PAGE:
Covering books and digital resources across all fields of history
Like us on FacebookFollow us on Twitter

ISSN 1749-8155

Browse all Reviews

Review Date: 
1 Jan 2011

In Remembering the Road to World War Two Patrick Finney (a student of 20th-century international history, history and theory, and collective memory) writes an impressive and informative account, not of the origins of the Second World War, but of the way historians and others have remembered those origins.

Review Date: 
1 Oct 2011

The writing of history – any history – is shaped by the intellectual environment in which it is written, and by the preoccupations of its writers. As Christopher Tyerman acknowledges in his prefatory remarks, ‘writing history is not a neutral revelation but a malleable, personal, contingent, cultural activity’ (p. xi).

Review Date: 
30 Nov 2010

Ten Years of Debate on the Origins of the Great Divergence between the Economies of Europe and China during the Era of Mercantilism and Industrialization

1.         Smith, Marx and Weber

Review Date: 
30 Nov 2009

Reading an edited collection of articles can be likened to dining out on a tasting menu: you’re afforded the opportunity to sample broadly but portions can sometimes be relatively puny. A standard serving, like a monograph, provides bulk whereas essays may fire up your appetite yet fail to satiate your hunger.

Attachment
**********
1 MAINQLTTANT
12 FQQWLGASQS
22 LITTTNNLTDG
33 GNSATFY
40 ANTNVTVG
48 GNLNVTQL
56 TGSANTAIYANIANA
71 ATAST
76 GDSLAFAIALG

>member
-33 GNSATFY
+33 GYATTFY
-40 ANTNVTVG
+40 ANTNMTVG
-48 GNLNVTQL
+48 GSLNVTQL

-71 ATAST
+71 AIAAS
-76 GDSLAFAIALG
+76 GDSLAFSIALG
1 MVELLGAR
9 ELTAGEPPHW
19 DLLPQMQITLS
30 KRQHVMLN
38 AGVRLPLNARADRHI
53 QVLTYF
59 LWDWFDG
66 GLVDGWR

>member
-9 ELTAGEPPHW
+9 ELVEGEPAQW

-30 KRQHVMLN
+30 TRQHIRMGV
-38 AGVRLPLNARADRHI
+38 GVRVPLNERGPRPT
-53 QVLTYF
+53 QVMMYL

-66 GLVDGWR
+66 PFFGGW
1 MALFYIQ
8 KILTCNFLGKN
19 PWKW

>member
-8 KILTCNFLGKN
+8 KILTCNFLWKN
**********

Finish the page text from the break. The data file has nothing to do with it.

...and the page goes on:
Review Date: 
31 Oct 2009

The first principle of understanding history, I was taught, is to sympathize with the historical actors, to immerse oneself in their context and perspective.(1) Otherwise, history becomes a fabricated reconstruction – more about the writer's ideology than the events of the past.

Review Date: 
31 Aug 2007

The subject of ‘film and history’ has come a long way since the publication of the pioneering The Historian and Film in 1976. In the 1970s historians were preoccupied with the value of film as a primary source for the study of contemporary history, for which reason much of the early work focused on newsreels and documentary films.

Review Date: 
1 Dec 2005

'It is not necessary to be dull to write about history', Ged Martin remarks (p. 8). One suspects that many historians would add, 'but it helps'. This book is a wonderful antidote to that excessive seriousness. The style is crisp, paradox and aphorism abound – 'historians love paradoxes', Martin says (p.

Review Date: 
1 Oct 2005

This book can be viewed in several ways. Each of its ten chapters by a different author deals with a discrete topic (women, gender, public opinion, photography and food supply) without any pretence of thematic unity.

Review Date: 
1 Jul 2005

The work under review here owes its genesis to the Open University course of the same title, for which it is the core text. As such, it consists of ten interlinked essays, specially commissioned, on the broad theme of the dynamics of difference within and between world religious traditions.

Review Date: 
1 Oct 2004

Trauma has become a burning topic in Western cultures of late. Traumatic events and debates over how they are remembered by individuals and memorialised by cultures are important for lots of different constituencies.

Pages